Kokedama created using twine

Have a ball with kokedama

Fancy taking your green-fingers to new heights?

Kokedama, which literally translates as ‘moss ball’, is Japan’s answer to the hanging basket. Not only do they look amazing, they’re also pretty easy to make, and a fantastic project for the spring.

So why not give them a go? Here we’ve created a simple beginner’s guide to help. Just stock up on a few basic tools and supplies, put on your favourite gardening gloves and have a ball!


What will I need to make a kokedama ball?

First and foremost, to make a kokedama ball, you will need a small plant. Ideally, this should be one that is easy to grow (and keep alive!), such as a hardy pothos, philodendron or fern. Flowering plants (e.g. orchids) and succulents should be avoided, as these tend to require a lot of moisture.

You will also need:

  • multi-purpose compost
  • bonsai soil
  • sheet moss
  • water
  • garden string or twine

Most of these materials can be found at your local garden centre. But if you’re struggling to find bonsai soil, a combination of sharp sand, compost and John Innes No. 3 can work just as well.

What’s more, here at RopesDirect, we stock a fantastic range of twines and strings that are perfect for tying your Japanese moss ball together. These are all of exceptional quality, yet affordably priced. And they can be quickly and easily ordered online and delivered to your home address.


How to make a kokedama

Essentially, a kokedama is made by wrapping the roots of a small plant in soil, sheet moss and string. They’re fairly straightforward to make, even for an amateur. And once you’ve got the hang of it, you can experiment with different plants and sizes and create a unique hanging feature for your garden.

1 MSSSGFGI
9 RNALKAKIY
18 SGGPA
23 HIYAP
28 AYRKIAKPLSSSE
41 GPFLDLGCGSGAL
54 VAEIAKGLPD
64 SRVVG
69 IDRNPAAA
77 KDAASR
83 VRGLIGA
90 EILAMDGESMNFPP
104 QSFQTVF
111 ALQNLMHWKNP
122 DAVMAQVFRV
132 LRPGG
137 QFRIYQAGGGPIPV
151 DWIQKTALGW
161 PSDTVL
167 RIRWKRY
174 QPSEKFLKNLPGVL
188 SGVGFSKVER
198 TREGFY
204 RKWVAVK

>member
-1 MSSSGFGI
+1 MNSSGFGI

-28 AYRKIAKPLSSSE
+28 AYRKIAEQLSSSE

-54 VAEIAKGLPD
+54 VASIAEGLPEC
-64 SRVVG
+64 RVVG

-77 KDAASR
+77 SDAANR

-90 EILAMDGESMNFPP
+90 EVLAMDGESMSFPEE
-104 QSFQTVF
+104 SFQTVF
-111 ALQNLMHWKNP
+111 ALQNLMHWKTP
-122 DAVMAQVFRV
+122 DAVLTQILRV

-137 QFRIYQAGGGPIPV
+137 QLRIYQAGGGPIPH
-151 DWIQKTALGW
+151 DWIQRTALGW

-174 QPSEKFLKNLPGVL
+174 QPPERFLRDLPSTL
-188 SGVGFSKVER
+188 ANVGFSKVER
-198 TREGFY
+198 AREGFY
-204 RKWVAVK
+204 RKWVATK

Making a Japanese moss ball


Step 1: Mix the compost

To create a kokedama ball approximately 4 inches in diameter, place one cup of multi-purpose compost and one cup of bonsai soil into a bowl. Use your hands to mix these together.

Keep adding water – little by little – until you get the consistency of a sticky cake mixture.

Try not to get the soil too wet, as this can make it difficult to work with. But it’s important to keep in mind, it needs to be moist enough to mould into the shape of a ball and hold itself together.


Step 2: Create the kokedama

Grab a handful of your new compost mix from the bowl and form the shape of a ball, squeezing out any excess water. To create a space in the middle of the kokedama ball for your plant’s roots, either push your thumb firmly into the centre or divide it into two halves with a simple twist.

Ensure the roots of your plant are almost bare. And then, insert these directly into the space you’ve just created. You may need an extra pair of hands at this stage. But try to ensure the ball is as spherical as possible and plug any gaps with your leftover compost.


Step 3: Wrap and wind

The last step is to wrap your kokedama plant in moss. To do this, simply lay a sheet of moss on the table, place the ball in the centre and wrap it tightly around its full surface area. This can be a little fiddly and you may need more than one sheet. But persevere until the entire ball has been covered.

Finally, starting at the top of the ball (i.e. near the plant), wrap the garden string around its circumference – in all different directions. This will hold the moss securely in place. Tie a knot and be sure to leave a long length of string, which can be later used to hang it from a tree or pergola.

Wrapping kokedama plant with garden string


Create a Japanese moss ball today

Eager to get started? Choose your plant, stock up on twine, and create a trendy DIY kokedama for your garden!  If you would like to make a kokedama, browse our website for the best garden string or twine.

We’d love to see your handiwork. Send us a photo of the kokedama that you create using our strings and twines, and we’ll be sure to post some of the best on our site and social media pages!

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